Pidgin for: Traveling sucks in Cameroon.
I’ve made brief references to the horrors of traveling here, but let’s get into it. Let’s get our hands dirty. The following manual will teach you, loyal reader, how to travel from the nearest banking city of Bamenda, to Wum.
If you want to go to Wum, the first thing you need to do is find a taxi willing to take you eight miles outside of the city to “Wum park”. Usually this means hopping 2 – 3 taxis with all your bags. If you have a lot of stuff to carry or you run into a sweaty traffic jam, these forty-five minutes can easily put you into that aggravated, just-below-boiling state familiar to travelers everywhere. That’s when the fun begins.
Once you get to the Wum park, there are two travel options: Corollas, and prison buses. In case the names didn’t give it away, Corollas are by far the better option, but they aren’t always available. More on this to come.
Fun fact: 94% of all cars in Cameroon are Corollas (not a real statistic).
In a Corolla, there will typically be four passengers in the back seat, two in the front passenger seat, and one unlucky soul wedged in between the driver and the stick shift. This person is called the “petite chauffeur”. Whatever happens, do not be this person. Scratch, claw, bite, throw elbows, anything to avoid having the driver sit on your left thigh and massage the right every time he shifts for the entire trip. The petite chaueffeur brings the number of adult passengers to seven; usually a baby or a child or three, plus the driver, will push the total number of humans in the car into the double digits.
Note that children do not count as a seat until they’re at least twelve years old. Yes. Twelve. They are definitely big enough, at that point, to make your ass more uncomfortable than it would have been otherwise, but they do not effect the number of paying adults. It’s like ridiculous carry-on luggage at the airport, except a thousand times worse. Frequently, when a mother has multiple babies, you will be asked to hold her damp, wailing, vomit-prone demon spawn for the whole trip. Amateur move! Don’t fall into this trap!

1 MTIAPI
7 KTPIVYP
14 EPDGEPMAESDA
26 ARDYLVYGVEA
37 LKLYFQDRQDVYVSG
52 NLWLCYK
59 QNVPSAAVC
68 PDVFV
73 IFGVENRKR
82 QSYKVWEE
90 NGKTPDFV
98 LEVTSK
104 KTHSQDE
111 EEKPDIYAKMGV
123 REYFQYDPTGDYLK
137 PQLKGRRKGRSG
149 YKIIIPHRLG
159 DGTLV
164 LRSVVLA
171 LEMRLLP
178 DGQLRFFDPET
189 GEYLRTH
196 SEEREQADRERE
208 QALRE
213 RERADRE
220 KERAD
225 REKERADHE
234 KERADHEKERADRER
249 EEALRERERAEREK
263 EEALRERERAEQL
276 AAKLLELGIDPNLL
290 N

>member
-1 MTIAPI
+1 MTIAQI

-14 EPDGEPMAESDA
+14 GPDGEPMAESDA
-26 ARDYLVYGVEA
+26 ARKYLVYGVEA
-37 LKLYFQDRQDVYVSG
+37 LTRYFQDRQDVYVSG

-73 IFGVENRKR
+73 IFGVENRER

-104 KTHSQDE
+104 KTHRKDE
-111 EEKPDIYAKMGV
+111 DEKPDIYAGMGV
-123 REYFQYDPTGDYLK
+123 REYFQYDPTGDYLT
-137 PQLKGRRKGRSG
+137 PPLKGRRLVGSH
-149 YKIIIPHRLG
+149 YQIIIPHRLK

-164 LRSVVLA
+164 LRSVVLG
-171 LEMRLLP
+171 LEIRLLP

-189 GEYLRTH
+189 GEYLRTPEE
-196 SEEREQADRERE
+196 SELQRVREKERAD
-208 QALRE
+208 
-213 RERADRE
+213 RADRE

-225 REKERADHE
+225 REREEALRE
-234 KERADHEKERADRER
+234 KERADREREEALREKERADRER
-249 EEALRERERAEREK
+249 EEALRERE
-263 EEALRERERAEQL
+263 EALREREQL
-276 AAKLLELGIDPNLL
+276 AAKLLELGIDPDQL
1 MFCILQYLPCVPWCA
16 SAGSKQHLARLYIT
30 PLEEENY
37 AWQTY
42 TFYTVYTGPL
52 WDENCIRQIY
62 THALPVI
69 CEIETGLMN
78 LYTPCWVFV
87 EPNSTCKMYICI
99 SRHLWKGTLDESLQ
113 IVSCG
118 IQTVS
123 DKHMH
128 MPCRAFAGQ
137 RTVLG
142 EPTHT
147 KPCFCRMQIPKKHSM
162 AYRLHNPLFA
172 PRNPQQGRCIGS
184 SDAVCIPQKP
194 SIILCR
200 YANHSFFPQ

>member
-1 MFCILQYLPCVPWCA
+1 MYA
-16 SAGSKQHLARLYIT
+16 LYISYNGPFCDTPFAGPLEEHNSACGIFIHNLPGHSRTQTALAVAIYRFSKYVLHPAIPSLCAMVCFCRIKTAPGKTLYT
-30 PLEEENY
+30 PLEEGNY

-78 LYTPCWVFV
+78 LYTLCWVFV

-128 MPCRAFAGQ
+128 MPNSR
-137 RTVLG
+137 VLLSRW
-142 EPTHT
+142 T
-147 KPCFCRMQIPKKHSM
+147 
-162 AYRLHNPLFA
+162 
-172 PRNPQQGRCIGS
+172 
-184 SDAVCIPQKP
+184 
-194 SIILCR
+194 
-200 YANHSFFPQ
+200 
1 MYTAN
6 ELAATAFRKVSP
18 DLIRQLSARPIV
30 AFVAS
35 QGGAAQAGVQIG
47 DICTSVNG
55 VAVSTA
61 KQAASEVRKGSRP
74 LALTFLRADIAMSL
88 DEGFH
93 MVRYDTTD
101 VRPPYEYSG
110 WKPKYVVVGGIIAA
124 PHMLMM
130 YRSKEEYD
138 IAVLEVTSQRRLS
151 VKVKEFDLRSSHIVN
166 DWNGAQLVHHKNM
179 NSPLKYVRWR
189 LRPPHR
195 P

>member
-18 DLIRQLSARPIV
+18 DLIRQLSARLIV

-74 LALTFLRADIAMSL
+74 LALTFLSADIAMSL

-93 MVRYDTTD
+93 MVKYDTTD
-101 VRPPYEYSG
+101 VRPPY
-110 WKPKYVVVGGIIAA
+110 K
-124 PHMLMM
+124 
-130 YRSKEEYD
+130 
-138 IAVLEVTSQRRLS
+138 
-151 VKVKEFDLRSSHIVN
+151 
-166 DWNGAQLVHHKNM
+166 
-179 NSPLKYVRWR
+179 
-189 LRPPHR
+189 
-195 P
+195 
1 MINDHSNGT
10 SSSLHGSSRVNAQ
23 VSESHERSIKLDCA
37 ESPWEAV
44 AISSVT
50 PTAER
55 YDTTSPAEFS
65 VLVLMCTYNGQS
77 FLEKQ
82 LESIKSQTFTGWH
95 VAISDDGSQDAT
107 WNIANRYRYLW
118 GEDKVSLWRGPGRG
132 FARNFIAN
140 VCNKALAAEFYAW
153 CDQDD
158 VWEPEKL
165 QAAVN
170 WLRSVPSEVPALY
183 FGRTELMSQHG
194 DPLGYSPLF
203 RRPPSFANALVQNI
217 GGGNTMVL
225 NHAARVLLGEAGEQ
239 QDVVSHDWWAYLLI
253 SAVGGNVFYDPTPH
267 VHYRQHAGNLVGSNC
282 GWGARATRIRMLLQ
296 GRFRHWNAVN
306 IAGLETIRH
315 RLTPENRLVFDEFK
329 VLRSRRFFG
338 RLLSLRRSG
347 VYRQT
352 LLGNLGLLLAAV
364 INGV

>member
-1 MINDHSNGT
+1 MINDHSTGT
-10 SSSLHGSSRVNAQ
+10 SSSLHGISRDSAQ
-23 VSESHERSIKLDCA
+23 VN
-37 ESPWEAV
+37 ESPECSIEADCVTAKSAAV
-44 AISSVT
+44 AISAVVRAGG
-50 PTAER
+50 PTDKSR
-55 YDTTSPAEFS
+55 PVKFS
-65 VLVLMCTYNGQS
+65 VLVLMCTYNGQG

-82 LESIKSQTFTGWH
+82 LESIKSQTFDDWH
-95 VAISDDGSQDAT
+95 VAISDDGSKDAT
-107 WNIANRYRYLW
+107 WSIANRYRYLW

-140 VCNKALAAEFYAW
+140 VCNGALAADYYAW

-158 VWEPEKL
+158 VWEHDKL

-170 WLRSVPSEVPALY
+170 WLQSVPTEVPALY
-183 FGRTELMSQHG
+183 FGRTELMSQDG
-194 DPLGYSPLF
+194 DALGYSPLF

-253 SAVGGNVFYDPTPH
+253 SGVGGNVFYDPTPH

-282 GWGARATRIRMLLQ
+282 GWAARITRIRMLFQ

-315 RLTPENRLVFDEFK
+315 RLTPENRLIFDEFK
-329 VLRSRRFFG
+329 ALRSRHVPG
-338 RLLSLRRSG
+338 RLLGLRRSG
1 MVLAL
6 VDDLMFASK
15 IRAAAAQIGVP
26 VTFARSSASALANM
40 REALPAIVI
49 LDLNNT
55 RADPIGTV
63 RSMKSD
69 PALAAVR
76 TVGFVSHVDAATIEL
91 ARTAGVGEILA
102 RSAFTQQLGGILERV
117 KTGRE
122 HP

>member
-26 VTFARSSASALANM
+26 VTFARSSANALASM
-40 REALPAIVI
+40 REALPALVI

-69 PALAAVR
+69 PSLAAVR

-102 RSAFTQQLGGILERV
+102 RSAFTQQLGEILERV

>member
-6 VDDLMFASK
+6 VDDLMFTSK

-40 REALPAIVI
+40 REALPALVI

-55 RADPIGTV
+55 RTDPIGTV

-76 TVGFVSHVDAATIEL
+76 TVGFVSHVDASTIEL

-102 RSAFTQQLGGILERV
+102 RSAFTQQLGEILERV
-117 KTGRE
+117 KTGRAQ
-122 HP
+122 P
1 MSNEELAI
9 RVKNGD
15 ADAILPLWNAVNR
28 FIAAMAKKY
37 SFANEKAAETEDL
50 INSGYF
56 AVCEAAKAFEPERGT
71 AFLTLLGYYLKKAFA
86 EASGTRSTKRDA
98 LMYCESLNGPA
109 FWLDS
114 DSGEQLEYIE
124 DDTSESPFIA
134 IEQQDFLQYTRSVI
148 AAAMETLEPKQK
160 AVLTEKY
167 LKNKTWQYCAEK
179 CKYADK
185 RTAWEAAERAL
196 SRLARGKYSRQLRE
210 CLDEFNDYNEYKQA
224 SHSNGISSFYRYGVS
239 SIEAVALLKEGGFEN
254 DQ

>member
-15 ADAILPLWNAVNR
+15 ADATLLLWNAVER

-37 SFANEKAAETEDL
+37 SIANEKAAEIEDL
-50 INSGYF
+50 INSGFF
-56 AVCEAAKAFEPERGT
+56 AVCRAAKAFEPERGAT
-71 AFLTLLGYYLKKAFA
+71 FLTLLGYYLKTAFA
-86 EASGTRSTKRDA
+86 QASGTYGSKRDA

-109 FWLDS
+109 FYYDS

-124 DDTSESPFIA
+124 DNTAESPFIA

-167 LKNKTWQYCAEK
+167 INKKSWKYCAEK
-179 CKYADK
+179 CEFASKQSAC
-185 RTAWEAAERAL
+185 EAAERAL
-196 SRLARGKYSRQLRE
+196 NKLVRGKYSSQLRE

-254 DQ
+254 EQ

All of the luggage gets thrown into the back, which can be a spectacle to behold. We’re talking the trunk of a Corolla here. People will put in multiple 100lb bags of rice, a few duffel bags, a goat, a cage of chickens, several cones of plantains, a mattress, four table chairs, and a bed frame. The trunk is almost always open. Every driver has a few dozen yards of rubber straps tied to various points on the back of his car; these will be used to clamp the trunk down, and hold the cargo from spilling out of the back. You know how sometimes someone’s ass will just like balloon out of her in flagrant disregard of her other physical proportions? Cars here look like the worst case of that you’ve ever seen. No matter how much is in (our bulging out of) the trunk, they can make more fit. Somehow, against all spatial understanding, they can always make more fit…
…of course, if you happen to be transporting something fragile…
So, sometimes you aren’t as lucky as all that. Sometimes the fleet of Corollas has already been dispatched, and you’re stuck taking a prison bus. Woe is you! These are small buses that have been specially outfitted by Cameroonians to transform your world into an apocalyptic nightmare. The buses were manufactured with three seats per row, but when they arrived in Cameroon the agencies installed a fourth seat that folds down into the aisle to fit more passengers — typically five to a row, but commonly more, and never less. It’s wall-to-wall bodies. As you glumly trot over from the empty Corolla stable to the prison bus agency, try your hardest not to think about what would happen if your rickety, jerry-rigged, clanker of a prison bus caught on fire. For the love of God, think of anything except that. OK, are you not thinking about it yet? Good.
Oh yeah, also, it’s a “prison bus”, so literally everything inside it is metal and pointy and uncushioned and instantly painful as soon as you touch it.
You might think that your first order of business would be buying a ticket. You’d be wrong. Seats vary wildly in their comfort range, from “awful” to “illegal in Guantanamo Bay”, so it can get pretty cutthroat. One time, the folding seat was missing its cushion, leaving only a rusted iron rim with a paint bucket underneath. Claim your seat immediately! Take what’s yours! No mercy!